The most powerful computer on the planet

The Summit supercomputer at Oak Ridge National Laboratory has reached speeds of 200 petaflops. Summit will help us model supernovas, pioneer new materials and explore cancer, genetics and the environment — using technologies available to all businesses.

John Kelly, SVP, Cognitive Solutions and IBM Research

Supercomputing is the Formula One of computing. It’s where companies test bleeding-edge technology at an unprecedented scale.

John Kelly, SVP, Cognitive Solutions and IBM Research

Supercomputing is the Formula One of computing. It’s where companies test bleeding-edge technology at an unprecedented scale.

John Kelly, SVP, Cognitive Solutions and IBM Research

 

Summit by the numbers

 
 

200

quadrillion calculations per second

 
 

250

petabytes storage capacity

 
 

9,216

IBM POWER9 CPUs

 

25

gigabytes per second between nodes

 
 

27,648

NVIDIA Tesla GPUs

 

High-performance
computing

HPC provides the computing power to advance AI and to solve big challenges in business, medicine, science and engineering

HPC provides the computing power to advance AI and to solve big challenges in business, medicine, science and engineering

A new kind of supercomputer, designed for data and AI

In March 2014, the U.S. Department of Energy awarded IBM the commission to build two supercomputers.

The mission was to develop a machine 5 to 10 times faster than its predecessor, Titan. Over four years, the DOE worked with a team of IBMers to break through countless technology barriers, building a system with the brawn of 200 petaflops, or quadrillion operations per second, and the brains of AI and deep learning. This means Summit is more than 1 million times more powerful than the fastest laptop, allowing it to sift through thousands and thousands of variables and create models and simulations that can help researchers find answers to the world’s most complex problems.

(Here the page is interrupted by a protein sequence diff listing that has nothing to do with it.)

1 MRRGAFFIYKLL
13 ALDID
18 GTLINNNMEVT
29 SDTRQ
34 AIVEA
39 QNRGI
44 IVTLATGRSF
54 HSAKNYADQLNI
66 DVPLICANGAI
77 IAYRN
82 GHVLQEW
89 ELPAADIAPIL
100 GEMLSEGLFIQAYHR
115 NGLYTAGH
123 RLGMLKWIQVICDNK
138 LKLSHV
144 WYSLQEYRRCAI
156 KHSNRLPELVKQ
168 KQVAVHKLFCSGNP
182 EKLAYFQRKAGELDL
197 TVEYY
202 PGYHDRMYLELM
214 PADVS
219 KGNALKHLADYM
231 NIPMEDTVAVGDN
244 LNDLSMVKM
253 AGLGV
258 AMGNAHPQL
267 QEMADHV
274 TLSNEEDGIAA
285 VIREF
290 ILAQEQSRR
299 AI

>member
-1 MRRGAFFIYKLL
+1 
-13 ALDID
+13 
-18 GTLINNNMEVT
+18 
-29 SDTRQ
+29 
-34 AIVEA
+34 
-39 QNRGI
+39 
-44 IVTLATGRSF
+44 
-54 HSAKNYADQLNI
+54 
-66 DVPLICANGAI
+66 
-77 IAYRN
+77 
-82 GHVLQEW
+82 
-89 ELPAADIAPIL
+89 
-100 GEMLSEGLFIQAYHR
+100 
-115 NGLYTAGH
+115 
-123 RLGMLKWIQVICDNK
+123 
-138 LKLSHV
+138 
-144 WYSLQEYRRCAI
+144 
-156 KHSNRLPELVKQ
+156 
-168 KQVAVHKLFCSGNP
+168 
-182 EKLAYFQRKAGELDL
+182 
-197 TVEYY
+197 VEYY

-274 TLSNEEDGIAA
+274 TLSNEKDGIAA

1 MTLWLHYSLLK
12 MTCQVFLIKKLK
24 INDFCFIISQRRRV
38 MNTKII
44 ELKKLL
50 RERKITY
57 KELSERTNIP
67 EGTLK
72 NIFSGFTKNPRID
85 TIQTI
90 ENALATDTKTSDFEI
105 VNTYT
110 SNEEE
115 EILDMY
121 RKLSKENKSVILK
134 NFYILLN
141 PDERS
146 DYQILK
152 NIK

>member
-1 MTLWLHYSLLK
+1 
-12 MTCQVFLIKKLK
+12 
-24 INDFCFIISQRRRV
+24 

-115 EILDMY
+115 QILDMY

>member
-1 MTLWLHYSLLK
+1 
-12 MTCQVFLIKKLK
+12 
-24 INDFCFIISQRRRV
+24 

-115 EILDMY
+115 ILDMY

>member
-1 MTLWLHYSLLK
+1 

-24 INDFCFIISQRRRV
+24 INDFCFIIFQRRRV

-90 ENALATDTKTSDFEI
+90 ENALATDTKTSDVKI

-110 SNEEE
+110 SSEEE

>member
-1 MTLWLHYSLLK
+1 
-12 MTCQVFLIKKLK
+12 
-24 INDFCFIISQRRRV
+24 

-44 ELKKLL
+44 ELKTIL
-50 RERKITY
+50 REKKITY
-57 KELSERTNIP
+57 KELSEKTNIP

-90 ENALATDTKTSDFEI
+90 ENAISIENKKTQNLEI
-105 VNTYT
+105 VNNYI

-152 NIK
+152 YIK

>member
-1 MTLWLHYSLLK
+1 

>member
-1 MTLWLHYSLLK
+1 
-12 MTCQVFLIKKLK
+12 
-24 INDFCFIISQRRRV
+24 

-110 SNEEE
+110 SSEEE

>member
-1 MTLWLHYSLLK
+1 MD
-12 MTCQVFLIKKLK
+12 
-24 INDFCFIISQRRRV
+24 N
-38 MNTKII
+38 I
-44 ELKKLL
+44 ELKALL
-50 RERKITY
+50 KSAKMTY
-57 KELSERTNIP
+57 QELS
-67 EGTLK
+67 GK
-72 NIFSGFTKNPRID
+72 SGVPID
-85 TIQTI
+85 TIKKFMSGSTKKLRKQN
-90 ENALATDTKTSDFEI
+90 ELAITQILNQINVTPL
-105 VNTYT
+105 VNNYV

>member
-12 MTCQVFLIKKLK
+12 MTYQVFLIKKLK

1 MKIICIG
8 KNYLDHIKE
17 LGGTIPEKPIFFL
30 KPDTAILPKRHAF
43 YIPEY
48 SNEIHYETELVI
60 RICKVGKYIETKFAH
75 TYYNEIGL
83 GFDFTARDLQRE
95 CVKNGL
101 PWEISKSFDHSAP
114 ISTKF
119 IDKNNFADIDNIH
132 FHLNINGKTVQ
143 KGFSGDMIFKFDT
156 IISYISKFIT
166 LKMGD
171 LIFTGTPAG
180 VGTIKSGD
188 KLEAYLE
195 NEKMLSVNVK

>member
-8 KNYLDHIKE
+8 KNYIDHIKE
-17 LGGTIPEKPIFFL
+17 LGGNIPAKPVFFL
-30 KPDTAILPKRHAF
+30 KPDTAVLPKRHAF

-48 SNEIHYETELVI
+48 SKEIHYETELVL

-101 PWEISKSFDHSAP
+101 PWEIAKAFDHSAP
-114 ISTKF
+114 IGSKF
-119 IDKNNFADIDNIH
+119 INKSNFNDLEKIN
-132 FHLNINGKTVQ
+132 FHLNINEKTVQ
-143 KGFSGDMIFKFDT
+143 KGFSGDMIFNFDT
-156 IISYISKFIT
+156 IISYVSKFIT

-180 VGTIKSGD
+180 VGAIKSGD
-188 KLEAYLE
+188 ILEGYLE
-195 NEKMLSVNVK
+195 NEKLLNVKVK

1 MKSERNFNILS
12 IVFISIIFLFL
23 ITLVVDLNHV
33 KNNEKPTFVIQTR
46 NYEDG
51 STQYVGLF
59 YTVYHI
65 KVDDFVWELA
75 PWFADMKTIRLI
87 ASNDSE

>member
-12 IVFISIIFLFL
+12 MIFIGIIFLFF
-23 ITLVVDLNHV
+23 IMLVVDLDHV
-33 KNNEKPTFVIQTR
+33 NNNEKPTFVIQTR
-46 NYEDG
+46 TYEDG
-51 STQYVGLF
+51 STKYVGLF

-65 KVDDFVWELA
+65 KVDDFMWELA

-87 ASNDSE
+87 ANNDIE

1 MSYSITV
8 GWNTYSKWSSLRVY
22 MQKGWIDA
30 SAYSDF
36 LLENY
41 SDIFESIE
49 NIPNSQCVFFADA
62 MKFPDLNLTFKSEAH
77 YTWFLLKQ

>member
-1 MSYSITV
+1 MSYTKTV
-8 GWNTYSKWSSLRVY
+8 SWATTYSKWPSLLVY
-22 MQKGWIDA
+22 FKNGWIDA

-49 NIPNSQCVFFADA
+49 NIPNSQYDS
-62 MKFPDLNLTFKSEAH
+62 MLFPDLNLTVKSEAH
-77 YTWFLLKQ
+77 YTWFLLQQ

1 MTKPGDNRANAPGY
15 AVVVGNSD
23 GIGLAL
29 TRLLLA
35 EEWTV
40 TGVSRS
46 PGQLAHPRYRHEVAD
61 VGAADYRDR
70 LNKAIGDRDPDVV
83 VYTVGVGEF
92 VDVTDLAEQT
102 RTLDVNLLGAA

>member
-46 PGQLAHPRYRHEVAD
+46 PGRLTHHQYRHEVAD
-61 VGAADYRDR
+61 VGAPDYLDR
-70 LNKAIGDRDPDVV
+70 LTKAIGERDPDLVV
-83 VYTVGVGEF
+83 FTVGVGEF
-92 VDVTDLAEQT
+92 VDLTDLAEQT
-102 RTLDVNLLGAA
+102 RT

Summit (and its sister machine, Sierra, at Lawrence Livermore National Laboratory) represent a major shift from how IBM structured previous systems. IBM developed a new computing architecture that combines high-performance POWER9 CPUs with AI-optimized GPUs from our partner NVIDIA — all linked at extremely high speeds and bandwidth.

In Summit’s new architecture, compute is embedded everywhere data resides, producing incredible speed and creating a system purpose-built for AI. “By building these supercomputers, we are building the world’s leading AI machines,” says Hillery Hunter, IBM Fellow; Director, Accelerated Cognitive Infrastructure.

Another radical shift is that Summit is built with components available to any enterprise — this technology is part of IBM’s product line, available to accelerate every business.

Built to tackle the world’s biggest challenges

Summit will push the boundaries of computing and human understanding.

— Ginni Rometty, Chairman, President, and CEO, IBM

What will we do with 200 petaflops? Here are three sample applications:

Combat cancer

The arrival of Summit gives researchers a powerful boost in the fight against cancer. For example, machine learning algorithms scaled on Summit will help supply medical researchers with a comprehensive view of the U.S. cancer population at a level of detail typically obtained only for clinical trial patients.

Identify next-generation materials

Deep learning on Summit could help scientists identify materials for better batteries, more resilient building materials and more efficient semiconductors. By training algorithms to predict materials’ properties, researchers may answer longstanding questions about materials’ behaviors at atomic scales.

Accelerate understanding of disease

Using a mix of AI techniques, researchers will be able to identify patterns in the function, cooperation, and evolution of human proteins and cellular systems. Greater understanding of how these patterns give rise to clinical phenotypes — observable traits of diseases such as Alzheimer’s, heart disease and addiction — will inform the drug discovery process.

Supercomputing at IBM: A brief history

Supercomputing at IBM: A brief history